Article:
Christmas dinner itself isn’t a particularly calorie dense, it is after all mainly vegetables and lean meat. Poor portion control can mean you eat more than you need, but the amount you over eat by won’t generally be drastic.
The big impact here is from the extras, in particular the calorie dense ones. Chocolates, mince pies, salted nuts, crisps, sausages wrapped in bacon, cheese etc
You get the idea.
This for most people where the damage is done, especially as these things tend to be not confined to a single day but spread across many, many days.
Keep these in check by having them out for fewer days, having lower calorie density options available (lean meats, vegetables, fruit, soups etc) and you will see a big difference.
Alcohol in control
Alcohol in the build up to Christmas, through Christmas day and onto New Years is a big dose of additional energy your body has to deal with. But more importantly a lot of loose decision making when it comes to food choices and capacity.
Boozy beverages primarily consist of water, pure alcohol (chemically known as ethanol), and variable amounts of sugars (i.e., carbohydrates); their content of other nutrients (e.g., proteins, vitamins, or minerals) is usually negligible. This is because they don’t really contain any nutrients.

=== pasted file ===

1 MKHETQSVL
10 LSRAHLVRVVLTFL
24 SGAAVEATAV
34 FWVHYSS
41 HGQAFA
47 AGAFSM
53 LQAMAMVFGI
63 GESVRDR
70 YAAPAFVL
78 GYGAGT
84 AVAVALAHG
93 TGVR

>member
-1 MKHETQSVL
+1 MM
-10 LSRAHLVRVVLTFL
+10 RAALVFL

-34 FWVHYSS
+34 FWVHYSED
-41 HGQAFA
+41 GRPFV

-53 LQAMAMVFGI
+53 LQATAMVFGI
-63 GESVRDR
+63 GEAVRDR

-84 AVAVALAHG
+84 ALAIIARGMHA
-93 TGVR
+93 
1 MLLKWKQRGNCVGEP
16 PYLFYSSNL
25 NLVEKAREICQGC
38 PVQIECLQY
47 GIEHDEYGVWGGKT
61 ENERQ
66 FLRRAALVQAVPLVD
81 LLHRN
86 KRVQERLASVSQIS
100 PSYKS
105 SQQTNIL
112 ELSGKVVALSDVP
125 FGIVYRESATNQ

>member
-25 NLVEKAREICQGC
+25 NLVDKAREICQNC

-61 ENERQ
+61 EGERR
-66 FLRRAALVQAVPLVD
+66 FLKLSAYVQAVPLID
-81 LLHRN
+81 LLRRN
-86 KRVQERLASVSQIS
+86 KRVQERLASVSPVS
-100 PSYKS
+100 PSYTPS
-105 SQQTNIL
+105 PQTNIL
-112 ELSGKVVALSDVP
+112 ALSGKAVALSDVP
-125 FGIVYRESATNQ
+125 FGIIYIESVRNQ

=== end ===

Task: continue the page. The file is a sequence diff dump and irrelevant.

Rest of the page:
Any calories provided by alcoholic beverages are derived from the carbohydrates and alcohol they contain.
The carbohydrate content varies greatly among beverage types. For example, whiskey, cognac, and vodka contain no sugars; red and dry white wines contain 2 to 10 grams of sugar per litre (g/L); beer and dry sherry contain 30 g/L; and sweetened white and port wines contain as much as 120 g/L. Similarly, the alcohol content varies greatly among beverages, ranging from approximately 40 to 50 g/L in beer and coolers, to approximately 120 g/L in wine and pre-packed cocktails, to 400 to 500 g/L in distilled spirits. An average drink—namely, 5 ounces (oz) of wine, 12 oz of beer, or 1.5 oz of distilled beverage—contains 12 to 14 grams of alcohol. Pure alcohol provides approximately 7.1 kilocalories per gram (kcal/g), compared with 4 kcal/g for carbohydrates. Thus, a 12–oz can of beer contains approximately 100 calories.
So yes, there are calories in Alcohol and yes this won’t help.
But your ability to make good decisions when intoxicated is pretty poor (I know you ????) .
To overcome these alcohol related problems you could drink less or hide the high calorie snacks from your drunken self.
I’m not saying you have to go to the gym, there are plenty of other days you can do that the rest of the year. But keeping active and moving over Christmas will help you burn some extra calories and separate you from the snacks, just don’t pack provisions.